The Amazing, Incredible Crop Tool
The basics of the Crop Tool in Photoshop are fairly straightforward. After dragging a rectangle over your image, you press enter and the image is cropped as you specified. Resolution doesn't change; the dimensions of your image just get smaller and whatever no longer fits is gone. But the Crop Tool is so much more versatile than just this that it seemed like a good idea to spend some time on it this week.
If you want to create a specific sized image, you can fill in the Width and Height in the options bar and the cropping rectangle will be bound to that aspect ratio as you drag it. If you want a specific Resolution for your result, you can specify that too and your image will be resampled using the default Interpolation method specified in your Photoshop preferences. If you only fill in some of these values, Photoshop will try to avoid changing the remainder. The Crop Tool will consider the resolution to be more important than height or width so if it must choose between altering dimensions and resolution, it will be the dimensions that get changed. Height and width can be entered in inches, centimeters, pixels or any units that Photoshop recognizes. Resolution can be entered in either pixels per inch or per centimeter.
After you finish dragging the crop box and let go of the mouse, the part that will get cut off becomes masked to help you visualize the result. By default, this will be shown as 75% opacity black overlaying the image but you can change this in the Crop Tool options bar. Or, if you don't want to mask this area at all, uncheck the Shield option and the cropping rectangle will appear much the way the standard rectangular marquee tool does.
If you want to tweak the crop area at this point you can grab one of the handles on the cropping rectangle and move it in or out as needed. Be aware that if you have already entered both height and width, the aspect ratio of the crop box will be fixed and you will only be able to adjust the corner handles. If you click inside the crop box you can move the entire thing around the image to where you want it.
What if you want to crop at an angle? No problem. After dragging a cropping rectangle, hold your mouse just outside of one of the corners and the cursor will change to a rotation icon allowing you to twist the box around its center. Or, if you'd prefer to rotate around some other point, just click on the center marker and drag it where you want it first.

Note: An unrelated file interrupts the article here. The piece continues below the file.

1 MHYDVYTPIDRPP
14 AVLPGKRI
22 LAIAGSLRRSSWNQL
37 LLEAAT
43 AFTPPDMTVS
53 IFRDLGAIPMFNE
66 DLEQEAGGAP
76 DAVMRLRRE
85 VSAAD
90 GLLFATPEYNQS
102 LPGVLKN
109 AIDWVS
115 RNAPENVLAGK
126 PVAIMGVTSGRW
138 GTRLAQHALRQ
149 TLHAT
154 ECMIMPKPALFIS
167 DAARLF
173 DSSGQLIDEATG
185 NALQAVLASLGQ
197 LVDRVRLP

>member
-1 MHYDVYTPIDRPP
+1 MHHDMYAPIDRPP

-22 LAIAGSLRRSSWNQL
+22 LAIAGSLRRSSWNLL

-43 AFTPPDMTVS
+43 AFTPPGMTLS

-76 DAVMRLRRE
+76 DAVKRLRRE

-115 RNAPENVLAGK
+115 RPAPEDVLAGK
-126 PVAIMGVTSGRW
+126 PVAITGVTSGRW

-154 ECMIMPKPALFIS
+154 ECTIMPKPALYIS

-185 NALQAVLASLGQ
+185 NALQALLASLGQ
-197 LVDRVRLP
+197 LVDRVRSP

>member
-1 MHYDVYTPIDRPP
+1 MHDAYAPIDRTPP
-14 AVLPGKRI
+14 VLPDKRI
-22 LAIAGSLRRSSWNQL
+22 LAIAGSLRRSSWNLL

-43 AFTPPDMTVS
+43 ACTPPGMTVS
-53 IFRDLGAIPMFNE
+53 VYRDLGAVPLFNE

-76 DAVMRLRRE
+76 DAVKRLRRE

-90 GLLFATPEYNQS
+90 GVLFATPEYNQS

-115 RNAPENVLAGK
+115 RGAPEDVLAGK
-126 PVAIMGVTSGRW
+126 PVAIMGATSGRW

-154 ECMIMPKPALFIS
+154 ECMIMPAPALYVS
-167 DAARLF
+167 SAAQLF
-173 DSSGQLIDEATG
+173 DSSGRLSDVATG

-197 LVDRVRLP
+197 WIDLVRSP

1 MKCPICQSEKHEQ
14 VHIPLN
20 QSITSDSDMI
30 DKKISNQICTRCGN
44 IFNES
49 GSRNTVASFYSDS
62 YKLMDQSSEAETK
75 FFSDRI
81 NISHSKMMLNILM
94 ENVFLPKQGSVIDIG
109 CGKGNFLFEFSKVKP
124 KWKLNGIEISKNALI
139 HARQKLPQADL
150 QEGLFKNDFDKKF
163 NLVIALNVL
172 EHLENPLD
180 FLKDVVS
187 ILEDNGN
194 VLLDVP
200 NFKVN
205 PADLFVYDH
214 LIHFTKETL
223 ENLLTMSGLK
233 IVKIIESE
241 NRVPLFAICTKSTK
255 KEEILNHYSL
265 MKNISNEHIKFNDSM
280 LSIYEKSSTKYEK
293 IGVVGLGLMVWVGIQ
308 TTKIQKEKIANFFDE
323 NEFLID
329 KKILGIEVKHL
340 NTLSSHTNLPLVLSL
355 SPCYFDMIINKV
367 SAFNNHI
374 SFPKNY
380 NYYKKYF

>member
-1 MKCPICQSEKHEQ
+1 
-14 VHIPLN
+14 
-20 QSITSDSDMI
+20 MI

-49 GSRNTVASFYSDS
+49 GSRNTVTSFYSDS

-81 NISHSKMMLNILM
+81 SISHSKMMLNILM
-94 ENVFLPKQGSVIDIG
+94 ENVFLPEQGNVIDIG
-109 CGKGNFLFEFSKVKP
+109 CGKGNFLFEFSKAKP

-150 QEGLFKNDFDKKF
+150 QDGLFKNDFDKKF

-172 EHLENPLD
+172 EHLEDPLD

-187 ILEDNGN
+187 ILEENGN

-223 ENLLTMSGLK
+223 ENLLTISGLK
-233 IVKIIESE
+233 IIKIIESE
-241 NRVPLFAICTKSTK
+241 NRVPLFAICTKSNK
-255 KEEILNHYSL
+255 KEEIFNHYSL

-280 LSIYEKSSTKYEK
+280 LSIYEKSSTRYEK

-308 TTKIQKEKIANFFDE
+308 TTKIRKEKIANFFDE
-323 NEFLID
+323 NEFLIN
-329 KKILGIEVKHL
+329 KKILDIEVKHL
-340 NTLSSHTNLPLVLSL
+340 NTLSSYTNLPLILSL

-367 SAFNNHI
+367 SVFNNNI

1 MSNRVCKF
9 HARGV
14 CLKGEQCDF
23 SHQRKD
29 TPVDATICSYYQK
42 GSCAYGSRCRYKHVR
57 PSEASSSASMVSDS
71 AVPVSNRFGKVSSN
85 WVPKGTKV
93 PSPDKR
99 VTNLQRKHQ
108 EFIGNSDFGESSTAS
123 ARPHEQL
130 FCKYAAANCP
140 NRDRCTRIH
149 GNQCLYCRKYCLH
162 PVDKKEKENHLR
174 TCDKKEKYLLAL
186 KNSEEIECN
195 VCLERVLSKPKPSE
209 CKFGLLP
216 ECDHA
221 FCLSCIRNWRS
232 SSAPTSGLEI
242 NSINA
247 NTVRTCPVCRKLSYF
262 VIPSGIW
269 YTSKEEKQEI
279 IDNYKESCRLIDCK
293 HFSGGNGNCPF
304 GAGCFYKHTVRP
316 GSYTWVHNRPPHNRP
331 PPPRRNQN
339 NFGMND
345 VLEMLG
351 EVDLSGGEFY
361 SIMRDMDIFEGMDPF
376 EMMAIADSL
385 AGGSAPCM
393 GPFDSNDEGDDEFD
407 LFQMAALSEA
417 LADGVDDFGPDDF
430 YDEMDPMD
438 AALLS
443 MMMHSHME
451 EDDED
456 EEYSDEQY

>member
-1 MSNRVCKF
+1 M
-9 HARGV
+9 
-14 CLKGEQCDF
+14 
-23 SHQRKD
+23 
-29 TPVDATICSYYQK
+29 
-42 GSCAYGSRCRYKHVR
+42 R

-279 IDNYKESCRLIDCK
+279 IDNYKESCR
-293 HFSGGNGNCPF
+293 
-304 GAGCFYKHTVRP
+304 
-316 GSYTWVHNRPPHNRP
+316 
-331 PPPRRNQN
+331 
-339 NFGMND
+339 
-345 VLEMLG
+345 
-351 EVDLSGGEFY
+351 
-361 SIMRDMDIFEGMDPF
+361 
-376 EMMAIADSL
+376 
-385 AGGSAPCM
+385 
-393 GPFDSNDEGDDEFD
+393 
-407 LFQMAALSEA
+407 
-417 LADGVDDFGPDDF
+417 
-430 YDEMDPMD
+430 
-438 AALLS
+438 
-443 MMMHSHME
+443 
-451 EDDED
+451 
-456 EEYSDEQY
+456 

As if that weren't enough, you can also correct perspective while cropping. First, drag a cropping box over your image approximately where you want it. Then click the Perspective checkbox on the right-hand end of the options bar. This will then permit you to drag each handle on the crop box independently. If you line each edge of the box up with something that should be vertical or horizontal, you can then use the handle in the middle of each box edge to pull that edge outward in order to size the box as desired. When ready, press Enter to commit your crop as you normally would. As a bit of fine print, the Perspective correction option will be disabled if your document contains any type layers.
Photoshop comes with a small selection of presets for cropping that you can access by clicking on the down arrow to the right of the Crop icon in the options bar. If you often need to create images in sizes not listed, you can add your own choices to this list. To do so, first fill select the Crop Tool and fill in the options as desired. Then click on the down arrow to get the existing Crop Tool presets. Finally, click on the small triangle in the upper right corner of the resulting menu and enter a name for your preset. Presets live in the file called "Crop and Marquee.tpl" in your Presets\Tools folder in the Photoshop program directory if you want to copy them from one machine to another.
The Crop Tool can also crop one image to the size of another. With the image you want to base your crop on in front, click on the "Front Image" button in the Crop Tool options bar. Then click on the image you actually want to crop to bring it to the front and have at it. If you only want some of the values the same as your source image, just change the others as needed before dragging the cropping rectangle over your image.
If you accidentally enter the height and width values in the wrong boxes, there's a button that looks like two arrows pointing back and forth between the two input boxes that allows you to easily swap these values. There's even a "Clear" button at the far end of the options bar to quickly reset all cropping options and blank out the height, width and resolution boxes. If you start making a crop and change your mind, just press the Escape key to cancel out completely.
Normally when you crop, the portion that gets cut off is thrown away completely. If you'd prefer though, the Crop Tool has yet another trick up its sleeve that will let you hide the cropped portion rather than actually cutting it off. To access it, first create your cropping rectangle, and then toggle the Cropped Area option on the left-hand end of the options bar from "Delete" to "Hide." After doing so, your file will actually be larger than the document size. The hidden portion won't be visible (that makes sense, doesn't it), nor will it print. You can later use Image >> Canvas Size to expand the canvas and expose the hidden portion. Or, if you drag or nudge a layer it will fill in with information from the hidden area. Hiding is not available if your document has only a Background layer.
There are other ways to crop in Photoshop, but the true Swiss Army knife of cropping is the appropriately named Crop Tool. Learning to use it can save you time as it combines the functions that would normally need to be done one at a time using several different tools.